FOR IMMEDIATE RELEASE
UC REGENTS VOTE TO DIVEST FROM COMPANIES WITH BUSINESS TIES TO SUDAN GOVERNMENT AND ACTS OF GENOCIDE
The University of California Board of Regents voted today (Mar. 16) to divest from several companies involved in significant business activities that provide revenue to the Sudanese government to continue acts of genocide in Darfur, marking the first major public university in the nation to take such action.
The University of California has taken a principled stand against the tragedy in Sudan by severing its financial connections from those nine companies who aid the genocide and by lending its voice to those calling for peace in the region,” said Gerald L. Parsky, chairman of the board of regents.
The Regents voted to divest all UC shares, including those combined in index funds, of the following nine companies held within separately managed equity portfolios of the University’s pension and endowment funds : Bharat Heavy Electricals Ltd., China Petroleum and Chemical Corp. (Sinopec), Nam Fatt Co. Bhd., Oil & Natural Gas Co. Ltd., PECD Bhd., PetroChina Company Ltd., Sudan Telecom Co. Ltd. (Sudatel), Tatneft OAO, and Videocon Industries Ltd.
The exact dollar amount involved will not be known until the divestment occurs.
The University will also exercise a “voice” option by sending letters of concern about the role of business revenue in contributing to the violence in Darfur to four additional companies – Finmeccanica SPA, Harbin Power Equipment Co. Ltd., Lundin Petroleum AB, and Schlumberger Ltd. The Regents believe that these companies can be persuaded to sever their ties with the Sudanese government.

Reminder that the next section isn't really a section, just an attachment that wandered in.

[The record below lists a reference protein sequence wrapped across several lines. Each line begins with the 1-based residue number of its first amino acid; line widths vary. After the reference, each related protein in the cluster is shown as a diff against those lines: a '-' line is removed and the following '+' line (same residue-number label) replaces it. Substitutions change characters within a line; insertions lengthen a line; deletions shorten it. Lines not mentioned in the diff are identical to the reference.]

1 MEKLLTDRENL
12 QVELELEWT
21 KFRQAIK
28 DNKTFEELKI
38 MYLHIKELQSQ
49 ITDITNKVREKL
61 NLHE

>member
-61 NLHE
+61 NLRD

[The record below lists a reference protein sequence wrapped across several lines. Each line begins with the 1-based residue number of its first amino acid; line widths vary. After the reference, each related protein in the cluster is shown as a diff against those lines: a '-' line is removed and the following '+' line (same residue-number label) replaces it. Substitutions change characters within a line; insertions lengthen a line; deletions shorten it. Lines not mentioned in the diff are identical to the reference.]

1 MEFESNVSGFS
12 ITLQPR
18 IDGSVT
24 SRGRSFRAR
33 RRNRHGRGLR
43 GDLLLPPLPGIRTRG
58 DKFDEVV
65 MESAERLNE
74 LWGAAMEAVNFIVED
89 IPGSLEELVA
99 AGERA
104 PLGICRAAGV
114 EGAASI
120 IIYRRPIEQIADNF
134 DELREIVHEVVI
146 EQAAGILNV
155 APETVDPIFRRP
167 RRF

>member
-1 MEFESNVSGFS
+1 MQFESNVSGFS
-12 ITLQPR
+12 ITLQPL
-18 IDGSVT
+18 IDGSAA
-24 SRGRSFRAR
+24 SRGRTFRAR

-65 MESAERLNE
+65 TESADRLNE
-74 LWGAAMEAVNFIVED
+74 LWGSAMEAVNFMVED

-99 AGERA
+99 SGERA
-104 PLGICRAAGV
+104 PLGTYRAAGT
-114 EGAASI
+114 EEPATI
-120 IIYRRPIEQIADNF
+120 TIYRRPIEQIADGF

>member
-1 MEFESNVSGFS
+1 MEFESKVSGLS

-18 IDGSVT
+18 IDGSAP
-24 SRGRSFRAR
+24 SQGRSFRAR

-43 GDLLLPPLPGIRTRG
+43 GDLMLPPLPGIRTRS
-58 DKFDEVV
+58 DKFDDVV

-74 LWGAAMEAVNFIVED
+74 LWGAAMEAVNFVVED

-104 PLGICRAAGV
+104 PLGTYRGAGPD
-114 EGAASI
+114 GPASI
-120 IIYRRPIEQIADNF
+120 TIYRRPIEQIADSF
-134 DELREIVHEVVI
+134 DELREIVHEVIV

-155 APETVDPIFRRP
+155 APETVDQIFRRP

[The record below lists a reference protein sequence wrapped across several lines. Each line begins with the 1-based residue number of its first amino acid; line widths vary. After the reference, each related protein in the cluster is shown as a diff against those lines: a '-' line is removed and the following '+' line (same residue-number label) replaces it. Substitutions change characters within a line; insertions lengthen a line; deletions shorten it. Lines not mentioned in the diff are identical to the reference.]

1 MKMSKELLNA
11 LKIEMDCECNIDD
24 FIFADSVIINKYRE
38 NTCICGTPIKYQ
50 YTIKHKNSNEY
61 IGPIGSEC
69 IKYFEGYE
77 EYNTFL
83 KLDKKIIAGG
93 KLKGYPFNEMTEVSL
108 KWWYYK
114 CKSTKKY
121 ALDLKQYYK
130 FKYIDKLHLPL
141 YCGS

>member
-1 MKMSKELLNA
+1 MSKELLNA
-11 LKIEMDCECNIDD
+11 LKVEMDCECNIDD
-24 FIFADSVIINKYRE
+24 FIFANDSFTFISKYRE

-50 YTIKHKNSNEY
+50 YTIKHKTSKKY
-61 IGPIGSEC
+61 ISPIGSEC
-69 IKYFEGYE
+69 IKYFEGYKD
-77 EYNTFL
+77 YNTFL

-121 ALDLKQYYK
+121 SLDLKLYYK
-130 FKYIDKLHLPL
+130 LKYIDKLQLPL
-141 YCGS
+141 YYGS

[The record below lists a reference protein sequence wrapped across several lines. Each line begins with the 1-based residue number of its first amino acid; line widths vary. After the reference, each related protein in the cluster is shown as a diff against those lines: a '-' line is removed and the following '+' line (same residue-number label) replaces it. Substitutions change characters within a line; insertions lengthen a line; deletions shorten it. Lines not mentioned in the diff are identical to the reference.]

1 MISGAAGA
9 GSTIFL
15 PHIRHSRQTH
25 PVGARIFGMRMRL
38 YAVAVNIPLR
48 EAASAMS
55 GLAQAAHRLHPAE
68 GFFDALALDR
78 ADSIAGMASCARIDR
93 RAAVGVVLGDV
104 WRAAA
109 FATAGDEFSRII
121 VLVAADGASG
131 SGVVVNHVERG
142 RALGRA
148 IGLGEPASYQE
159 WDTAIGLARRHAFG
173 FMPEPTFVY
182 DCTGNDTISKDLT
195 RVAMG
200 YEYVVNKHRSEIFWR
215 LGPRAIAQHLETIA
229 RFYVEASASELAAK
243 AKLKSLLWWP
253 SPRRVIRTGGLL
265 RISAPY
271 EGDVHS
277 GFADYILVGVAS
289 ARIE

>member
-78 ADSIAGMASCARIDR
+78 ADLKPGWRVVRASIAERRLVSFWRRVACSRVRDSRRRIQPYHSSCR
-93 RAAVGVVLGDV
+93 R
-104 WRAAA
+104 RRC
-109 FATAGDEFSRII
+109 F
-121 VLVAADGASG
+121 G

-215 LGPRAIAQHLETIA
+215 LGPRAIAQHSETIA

Today’s vote puts the University on the right side of history, in the position to exercise powerful and practical action to help end the murder, torture and genocide in Darfur,” said Regent Adam Rosenthal, who first presented the divestment issue at the regents’ November 2005 meeting.
The divestment action p rohibits future investment in these companies until such time as there is compelling information that a company has materially improved its operation and is no longer contributing to the suffering in Darfur, or that the situation there has improved to such a point that the ban is no longer thought to be in the best interests of the people of Sudan.
To help protect the Regents’ fiduciary obligations to the health of the UC investments, as a result of making this decision on non-financial criteria, the implementation of the divestment plan is conditioned upon enactment by the California Legislature and the Governor’s approval of legislation to indemnify individual Regents and the University as a whole for all costs and defense of any claim arising from the decision to divest. The University will work with students and community members who support this divestment to seek indemnification. A spot bill to address this element is being introduced by Assemblymember Tim Leslie (R-Roseville).
Divestment would be completed within an 18-month period, commencing once indemnification legislation has been enacted.
Today’s vote follows two months of deliberations by the Regents’ study group charged with identifying criteria for divestment, a list of offending companies and a plan for divesting from them.
Members of the University’s Sudan divestment study group included representatives from the Regents, the Treasurer’s Office, the General Counsel, students from the UC Sudan Divestment Taskforce, faculty, the UC Retirement Plan Advisory Board, the regents’ investment advisory committee and external fund management.
Study group recommendations / Regents’ agenda item on Sudan divestment:
January 2006 press release on Sudan divestment:
# # #
Send comments or questions
about this web site to one of the webmasters